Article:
What Trump is asking for has nothing to do with Dreamers. It’s about shaping U.S. immigration policy going forward — which, although Republicans refused to admit it when Obama was in the White House, a president has the right to do. So if the Dreamers can get Trump and Congress to improve on DACA by giving them permanent legal status, even if it doesn’t come with citizenship, they’d be wise to take the deal.

Yet, apart from serving the narrow interests of the Dreamers, the proposed bargain would be bad for the country. And the terms are sure to be harmful to the immigration debate. The concern isn’t that Trump is asking too much. It’s that what he’s asking for is impractical. Some of it doesn’t make sense. Other parts won’t work. And, overall, the items on his wish list would make America weaker.

Take funding for the wall, which is expected to run as high as $25 billion. Forget Democrats. Republican budget hawks will never sign that check, not for a publicity stunt on the border that won’t keep out the desperate, destitute and determined.

Or the administration’s war on alleged sanctuary cities, those make-believe municipalities where federal immigration law doesn’t exist and illegal immigrants live happily ever after. If you want to visit one of these places, follow the signs for Fantasyland.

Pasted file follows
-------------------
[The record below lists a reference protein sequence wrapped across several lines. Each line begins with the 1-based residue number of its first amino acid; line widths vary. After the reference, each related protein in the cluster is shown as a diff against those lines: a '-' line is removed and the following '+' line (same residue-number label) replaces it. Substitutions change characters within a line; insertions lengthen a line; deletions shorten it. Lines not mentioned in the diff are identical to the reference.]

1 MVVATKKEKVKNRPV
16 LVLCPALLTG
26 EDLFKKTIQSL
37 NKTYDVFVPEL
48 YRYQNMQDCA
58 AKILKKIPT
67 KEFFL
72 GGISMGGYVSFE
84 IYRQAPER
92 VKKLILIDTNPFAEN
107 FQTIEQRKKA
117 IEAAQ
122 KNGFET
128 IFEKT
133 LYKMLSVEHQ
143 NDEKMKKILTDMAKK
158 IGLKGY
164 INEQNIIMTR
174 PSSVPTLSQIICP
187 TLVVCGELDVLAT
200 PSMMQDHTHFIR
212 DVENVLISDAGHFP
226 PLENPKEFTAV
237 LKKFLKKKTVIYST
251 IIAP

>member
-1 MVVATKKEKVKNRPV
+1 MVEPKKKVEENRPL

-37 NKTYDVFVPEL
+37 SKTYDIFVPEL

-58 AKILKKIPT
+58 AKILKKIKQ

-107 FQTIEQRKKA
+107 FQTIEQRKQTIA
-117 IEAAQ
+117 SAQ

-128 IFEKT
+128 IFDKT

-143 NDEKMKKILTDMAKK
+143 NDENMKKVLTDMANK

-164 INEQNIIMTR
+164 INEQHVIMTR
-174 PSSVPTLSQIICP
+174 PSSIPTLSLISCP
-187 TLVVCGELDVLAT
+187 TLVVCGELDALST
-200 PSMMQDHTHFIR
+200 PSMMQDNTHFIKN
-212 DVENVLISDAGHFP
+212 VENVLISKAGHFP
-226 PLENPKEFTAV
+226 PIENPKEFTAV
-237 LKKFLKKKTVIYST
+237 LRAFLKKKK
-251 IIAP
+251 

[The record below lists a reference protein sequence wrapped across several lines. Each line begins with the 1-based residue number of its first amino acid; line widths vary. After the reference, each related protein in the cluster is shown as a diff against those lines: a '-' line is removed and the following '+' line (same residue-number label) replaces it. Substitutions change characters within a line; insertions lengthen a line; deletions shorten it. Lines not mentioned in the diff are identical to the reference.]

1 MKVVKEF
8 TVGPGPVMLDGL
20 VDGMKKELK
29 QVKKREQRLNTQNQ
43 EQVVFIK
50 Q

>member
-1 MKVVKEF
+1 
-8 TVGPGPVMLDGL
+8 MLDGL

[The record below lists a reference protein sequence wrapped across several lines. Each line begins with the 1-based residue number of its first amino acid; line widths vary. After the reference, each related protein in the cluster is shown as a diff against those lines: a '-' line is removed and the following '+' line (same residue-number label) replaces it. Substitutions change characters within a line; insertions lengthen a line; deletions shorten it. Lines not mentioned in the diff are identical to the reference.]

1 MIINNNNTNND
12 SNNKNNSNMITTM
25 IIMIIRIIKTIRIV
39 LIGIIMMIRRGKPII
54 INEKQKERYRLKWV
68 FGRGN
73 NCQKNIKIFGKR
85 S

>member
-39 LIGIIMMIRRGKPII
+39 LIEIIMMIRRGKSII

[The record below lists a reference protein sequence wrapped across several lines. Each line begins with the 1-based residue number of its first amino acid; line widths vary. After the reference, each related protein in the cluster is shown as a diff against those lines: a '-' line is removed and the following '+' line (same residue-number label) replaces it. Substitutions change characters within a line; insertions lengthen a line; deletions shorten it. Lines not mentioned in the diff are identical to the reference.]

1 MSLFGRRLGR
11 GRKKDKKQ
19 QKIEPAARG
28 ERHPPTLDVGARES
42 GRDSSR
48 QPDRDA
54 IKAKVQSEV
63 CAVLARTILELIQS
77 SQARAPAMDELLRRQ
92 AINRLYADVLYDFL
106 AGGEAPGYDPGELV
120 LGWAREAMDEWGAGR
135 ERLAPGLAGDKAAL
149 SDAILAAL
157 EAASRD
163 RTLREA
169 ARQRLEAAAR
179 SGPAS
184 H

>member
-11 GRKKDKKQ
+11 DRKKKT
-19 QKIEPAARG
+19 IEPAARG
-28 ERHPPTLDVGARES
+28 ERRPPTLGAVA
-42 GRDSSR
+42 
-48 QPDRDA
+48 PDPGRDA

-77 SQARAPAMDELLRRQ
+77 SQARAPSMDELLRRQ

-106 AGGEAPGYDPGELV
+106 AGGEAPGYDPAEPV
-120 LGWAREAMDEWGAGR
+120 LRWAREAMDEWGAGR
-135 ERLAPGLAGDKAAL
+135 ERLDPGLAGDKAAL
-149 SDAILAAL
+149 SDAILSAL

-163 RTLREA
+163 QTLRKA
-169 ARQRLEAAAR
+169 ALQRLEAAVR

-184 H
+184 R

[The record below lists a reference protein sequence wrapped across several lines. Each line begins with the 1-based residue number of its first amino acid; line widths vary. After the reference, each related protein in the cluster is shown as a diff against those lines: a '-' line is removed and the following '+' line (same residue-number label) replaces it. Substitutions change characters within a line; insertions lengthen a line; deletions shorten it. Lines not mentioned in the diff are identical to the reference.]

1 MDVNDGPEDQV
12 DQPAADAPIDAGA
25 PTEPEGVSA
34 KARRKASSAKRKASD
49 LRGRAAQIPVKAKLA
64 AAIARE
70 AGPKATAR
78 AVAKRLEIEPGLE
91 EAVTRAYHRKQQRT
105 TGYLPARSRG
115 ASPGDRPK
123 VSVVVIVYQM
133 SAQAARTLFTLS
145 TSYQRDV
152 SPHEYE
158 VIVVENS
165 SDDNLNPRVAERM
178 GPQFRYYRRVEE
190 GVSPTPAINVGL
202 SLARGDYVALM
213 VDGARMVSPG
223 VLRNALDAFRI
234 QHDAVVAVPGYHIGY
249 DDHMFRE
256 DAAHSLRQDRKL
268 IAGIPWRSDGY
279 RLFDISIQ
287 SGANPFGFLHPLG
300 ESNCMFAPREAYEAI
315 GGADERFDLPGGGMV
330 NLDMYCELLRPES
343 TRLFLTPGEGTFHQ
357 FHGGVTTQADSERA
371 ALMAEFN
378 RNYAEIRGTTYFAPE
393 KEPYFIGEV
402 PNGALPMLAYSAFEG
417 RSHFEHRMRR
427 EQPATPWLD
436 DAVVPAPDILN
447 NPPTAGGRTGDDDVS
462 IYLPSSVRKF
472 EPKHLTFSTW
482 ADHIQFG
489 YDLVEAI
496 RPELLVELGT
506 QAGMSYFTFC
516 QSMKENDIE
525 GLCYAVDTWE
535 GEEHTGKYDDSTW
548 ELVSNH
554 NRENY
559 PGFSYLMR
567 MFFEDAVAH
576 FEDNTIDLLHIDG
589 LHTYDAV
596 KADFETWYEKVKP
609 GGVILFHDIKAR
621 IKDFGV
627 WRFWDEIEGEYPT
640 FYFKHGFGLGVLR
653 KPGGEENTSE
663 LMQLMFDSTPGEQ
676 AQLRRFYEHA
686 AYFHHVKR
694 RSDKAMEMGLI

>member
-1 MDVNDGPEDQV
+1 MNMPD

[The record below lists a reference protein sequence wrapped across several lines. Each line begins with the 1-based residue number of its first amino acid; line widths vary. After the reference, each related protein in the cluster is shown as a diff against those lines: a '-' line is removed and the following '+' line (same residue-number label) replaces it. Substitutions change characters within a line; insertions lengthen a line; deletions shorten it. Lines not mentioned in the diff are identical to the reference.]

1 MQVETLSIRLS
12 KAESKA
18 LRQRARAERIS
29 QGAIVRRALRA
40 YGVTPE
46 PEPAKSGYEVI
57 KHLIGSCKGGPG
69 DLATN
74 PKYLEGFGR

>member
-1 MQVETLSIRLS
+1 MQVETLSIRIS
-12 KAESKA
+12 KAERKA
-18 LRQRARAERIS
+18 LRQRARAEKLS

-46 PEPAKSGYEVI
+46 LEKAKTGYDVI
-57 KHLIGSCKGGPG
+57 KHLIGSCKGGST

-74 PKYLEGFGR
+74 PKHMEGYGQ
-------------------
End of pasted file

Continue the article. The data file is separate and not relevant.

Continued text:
Then there’s the targeting of chain migration, where immigrants bring in family members. What many people are really worried about is changing demographics. But you don’t say so because you don’t want to be called racist — even though you kind of are.

Finally, there’s the offensive idea of making America tougher to get into than the Ivy League — with an elitist point system that would have kept out most of the Italian, Irish and Jewish immigrants who helped build this country. It’s absurd. There is all this loose talk about how the United States should only admit immigrants with high education and valuable skills. Yet the people pushing this idea aren’t smart enough to understand the value of the skills most immigrants bring to this country — like ambition, perseverance, optimism, ingenuity or work ethic.

Trump probably thinks that, by asking for a slew of concessions on immigration, he is showing Americans that he’s a tough negotiator. But all the president is demonstrating is that — on this issue — he is in way over his head.